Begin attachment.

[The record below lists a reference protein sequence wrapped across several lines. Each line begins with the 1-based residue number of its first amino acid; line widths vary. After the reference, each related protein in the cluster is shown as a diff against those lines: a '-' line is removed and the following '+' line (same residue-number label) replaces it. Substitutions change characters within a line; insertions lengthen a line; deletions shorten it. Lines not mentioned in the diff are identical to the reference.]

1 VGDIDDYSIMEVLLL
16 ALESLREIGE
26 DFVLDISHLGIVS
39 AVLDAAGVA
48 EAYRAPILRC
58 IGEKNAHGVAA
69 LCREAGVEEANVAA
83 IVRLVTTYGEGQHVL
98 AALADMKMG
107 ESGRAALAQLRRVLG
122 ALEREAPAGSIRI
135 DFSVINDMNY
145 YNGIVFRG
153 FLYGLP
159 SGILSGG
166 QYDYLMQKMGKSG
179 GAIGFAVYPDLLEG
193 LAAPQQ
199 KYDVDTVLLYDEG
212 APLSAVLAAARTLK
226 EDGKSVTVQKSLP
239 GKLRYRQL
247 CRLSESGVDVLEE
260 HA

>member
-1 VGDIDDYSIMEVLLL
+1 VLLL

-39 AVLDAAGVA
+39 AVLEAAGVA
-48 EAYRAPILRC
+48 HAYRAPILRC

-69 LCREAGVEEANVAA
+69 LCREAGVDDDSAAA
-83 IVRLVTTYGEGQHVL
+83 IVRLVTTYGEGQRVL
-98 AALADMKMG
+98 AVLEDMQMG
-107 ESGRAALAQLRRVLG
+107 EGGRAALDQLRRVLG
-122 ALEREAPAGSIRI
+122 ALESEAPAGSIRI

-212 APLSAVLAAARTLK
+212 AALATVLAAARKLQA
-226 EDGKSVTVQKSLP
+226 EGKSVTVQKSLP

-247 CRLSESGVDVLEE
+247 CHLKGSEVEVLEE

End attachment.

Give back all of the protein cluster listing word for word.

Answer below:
[The record below lists a reference protein sequence wrapped across several lines. Each line begins with the 1-based residue number of its first amino acid; line widths vary. After the reference, each related protein in the cluster is shown as a diff against those lines: a '-' line is removed and the following '+' line (same residue-number label) replaces it. Substitutions change characters within a line; insertions lengthen a line; deletions shorten it. Lines not mentioned in the diff are identical to the reference.]

1 VGDIDDYSIMEVLLL
16 ALESLREIGE
26 DFVLDISHLGIVS
39 AVLDAAGVA
48 EAYRAPILRC
58 IGEKNAHGVAA
69 LCREAGVEEANVAA
83 IVRLVTTYGEGQHVL
98 AALADMKMG
107 ESGRAALAQLRRVLG
122 ALEREAPAGSIRI
135 DFSVINDMNY
145 YNGIVFRG
153 FLYGLP
159 SGILSGG
166 QYDYLMQKMGKSG
179 GAIGFAVYPDLLEG
193 LAAPQQ
199 KYDVDTVLLYDEG
212 APLSAVLAAARTLK
226 EDGKSVTVQKSLP
239 GKLRYRQL
247 CRLSESGVDVLEE
260 HA

>member
-1 VGDIDDYSIMEVLLL
+1 VLLL

-39 AVLDAAGVA
+39 AVLEAAGVA
-48 EAYRAPILRC
+48 HAYRAPILRC

-69 LCREAGVEEANVAA
+69 LCREAGVDDDSAAA
-83 IVRLVTTYGEGQHVL
+83 IVRLVTTYGEGQRVL
-98 AALADMKMG
+98 AVLEDMQMG
-107 ESGRAALAQLRRVLG
+107 EGGRAALDQLRRVLG
-122 ALEREAPAGSIRI
+122 ALESEAPAGSIRI

-212 APLSAVLAAARTLK
+212 AALATVLAAARKLQA
-226 EDGKSVTVQKSLP
+226 EGKSVTVQKSLP

-247 CRLSESGVDVLEE
+247 CHLKGSEVEVLEE